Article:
Pine wood nematode (PWN), Bursaphelenchus xylophilus, is correctly regarded as a major threat to European forests, particularly following its establishment in Portugal and the fact that, even with the application of stringent measures, the pest has continued to spread and kill pine trees in that country. The basis for classifying PWN as a highly significant threat is well documented and its track record of killing pine trees in:
• Japan (where tree deaths were noted in the 19th century, but the nematode as causal agent was only confirmed in the late 1960s)
• China (from 1982)
• Korea (from 1988)
• Taiwan (from 1985)
• Portugal (continental PT 1999 and Madeira 2009)
• Spain (2008) - a single infested tree.
In all countries where wilt expression has been recorded (leading to the description of the syndrome pine wilt disease) there has been extensive tree mortality. For example, in Japan annual losses peaked at 2.5 million m3
in the early 1980s but appear to be fluctuating around an average of about 1.0 million m3
to the present time.
The recent outbreak in Portugal illustrates the high costs of attempting eradication of a newly discovered organism (approximately €80million from 1999 – 2009 - source EU DG SANCO), but the direct losses from tree mortality must also be added to this amount. The campaign to eradicate the isolated finding of PWN in Spain has also incurred high management costs, of nearly €3m in 2010 (EU DG SANCO).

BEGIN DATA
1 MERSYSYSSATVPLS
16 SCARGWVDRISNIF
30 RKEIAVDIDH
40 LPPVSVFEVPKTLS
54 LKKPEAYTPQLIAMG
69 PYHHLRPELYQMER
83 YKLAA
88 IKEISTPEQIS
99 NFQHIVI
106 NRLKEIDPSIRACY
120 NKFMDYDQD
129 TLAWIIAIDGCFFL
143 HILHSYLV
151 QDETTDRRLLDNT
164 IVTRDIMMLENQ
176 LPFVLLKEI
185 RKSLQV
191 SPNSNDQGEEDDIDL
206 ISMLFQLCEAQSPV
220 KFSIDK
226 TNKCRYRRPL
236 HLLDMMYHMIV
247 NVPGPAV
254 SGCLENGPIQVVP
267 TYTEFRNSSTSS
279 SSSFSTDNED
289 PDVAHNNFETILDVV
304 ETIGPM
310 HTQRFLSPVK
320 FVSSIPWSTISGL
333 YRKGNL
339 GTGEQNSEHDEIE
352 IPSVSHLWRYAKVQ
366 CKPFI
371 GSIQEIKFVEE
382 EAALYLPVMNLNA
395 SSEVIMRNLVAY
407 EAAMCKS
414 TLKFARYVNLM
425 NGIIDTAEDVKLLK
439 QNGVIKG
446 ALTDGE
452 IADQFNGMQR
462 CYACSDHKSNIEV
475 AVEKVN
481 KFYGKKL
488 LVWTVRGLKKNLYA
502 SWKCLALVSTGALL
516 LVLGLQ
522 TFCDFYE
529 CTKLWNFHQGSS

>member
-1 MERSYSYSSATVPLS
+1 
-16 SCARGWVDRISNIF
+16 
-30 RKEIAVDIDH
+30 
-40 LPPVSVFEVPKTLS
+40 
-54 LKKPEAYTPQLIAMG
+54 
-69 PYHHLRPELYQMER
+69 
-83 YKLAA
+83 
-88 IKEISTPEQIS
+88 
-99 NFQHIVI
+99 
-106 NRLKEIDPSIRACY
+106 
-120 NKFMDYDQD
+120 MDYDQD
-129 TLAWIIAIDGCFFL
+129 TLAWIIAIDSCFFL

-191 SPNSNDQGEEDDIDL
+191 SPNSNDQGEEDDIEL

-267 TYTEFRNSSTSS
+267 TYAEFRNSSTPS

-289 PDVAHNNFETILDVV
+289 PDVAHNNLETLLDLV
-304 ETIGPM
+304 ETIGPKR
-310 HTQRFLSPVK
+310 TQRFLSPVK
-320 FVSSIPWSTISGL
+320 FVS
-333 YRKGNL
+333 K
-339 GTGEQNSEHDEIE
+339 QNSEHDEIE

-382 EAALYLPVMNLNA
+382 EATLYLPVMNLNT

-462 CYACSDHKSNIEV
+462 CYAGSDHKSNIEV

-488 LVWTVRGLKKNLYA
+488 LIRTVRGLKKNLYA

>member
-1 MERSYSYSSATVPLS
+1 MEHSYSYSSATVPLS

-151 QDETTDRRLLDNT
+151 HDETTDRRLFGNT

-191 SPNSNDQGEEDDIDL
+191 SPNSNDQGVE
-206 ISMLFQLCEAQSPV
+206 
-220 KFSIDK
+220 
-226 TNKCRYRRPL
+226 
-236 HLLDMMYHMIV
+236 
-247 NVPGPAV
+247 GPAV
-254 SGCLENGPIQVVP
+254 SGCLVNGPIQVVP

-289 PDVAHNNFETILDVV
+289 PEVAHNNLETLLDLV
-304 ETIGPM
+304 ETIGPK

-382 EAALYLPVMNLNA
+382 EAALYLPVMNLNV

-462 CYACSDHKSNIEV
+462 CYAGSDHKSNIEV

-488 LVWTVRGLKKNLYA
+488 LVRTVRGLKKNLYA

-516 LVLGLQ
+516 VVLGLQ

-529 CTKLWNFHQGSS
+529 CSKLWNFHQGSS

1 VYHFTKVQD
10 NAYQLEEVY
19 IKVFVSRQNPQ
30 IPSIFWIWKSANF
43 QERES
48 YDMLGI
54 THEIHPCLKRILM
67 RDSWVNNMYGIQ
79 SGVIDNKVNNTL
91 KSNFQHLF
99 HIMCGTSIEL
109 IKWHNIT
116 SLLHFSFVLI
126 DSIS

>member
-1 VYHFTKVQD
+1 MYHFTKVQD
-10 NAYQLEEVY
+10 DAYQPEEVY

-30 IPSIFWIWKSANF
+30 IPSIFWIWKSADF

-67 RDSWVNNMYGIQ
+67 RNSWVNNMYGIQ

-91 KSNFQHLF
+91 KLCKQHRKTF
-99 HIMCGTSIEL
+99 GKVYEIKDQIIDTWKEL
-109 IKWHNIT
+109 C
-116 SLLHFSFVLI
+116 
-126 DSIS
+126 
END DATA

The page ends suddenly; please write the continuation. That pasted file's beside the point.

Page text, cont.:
Faced with this evidence of direct and indirect financial effects, when combined with the environmental and social impacts, there is an urgent need to develop the most effective pest management strategies to deal both with established outbreaks and, particularly, for early detection and eradication of incipient infestations. Considerable progress has been made in understanding the relationships between PWN, its vector insects and the host tree / environmental factors that result in pine wilt in all affected countries but, especially, in Portugal.
Apart from research and management initiated within Portugal directly, the EU Framework Programme 5 project PHRAME,
addressed a number of important issues on B. xylophilus, its vectors in the genus Monochamus and the factors leading to wilt expression and tree mortality. In developing the concept for the current project, the knowledge gained in PHRAME and through other research efforts internationally has been brought together to address the key interactions between the four main elements that determine risks from PWN namely:
• The nematode
• Its vectors
• The host tree
• The immediate eco-climatic environment.
The figure below, distinguishes between the ways in which the vector beetles in the genus Monochamus transmit nematodes to either living trees (maturation feeding) or dying/dead trees (oviposition).
As virtually all conifer hosts (with the exception of the genera Thuja and Taxus) are suitable for the saprophytic (delivered by oviposition) phase of the nematode cycle, the availability of suitable host trees in Europe could be significantly extended. The expression of pine wilt, leading to tree mortality, is a phenomenon that is only noted under particular combinations of susceptible tree species and eco-climatic conditions, principally high temperatures and low soil moisture contents. The precise conditions leading to pathological impacts from PWN are not fully understood, although some of the factors have been elucidated so this project hopes to provide solutions in an easily understood format.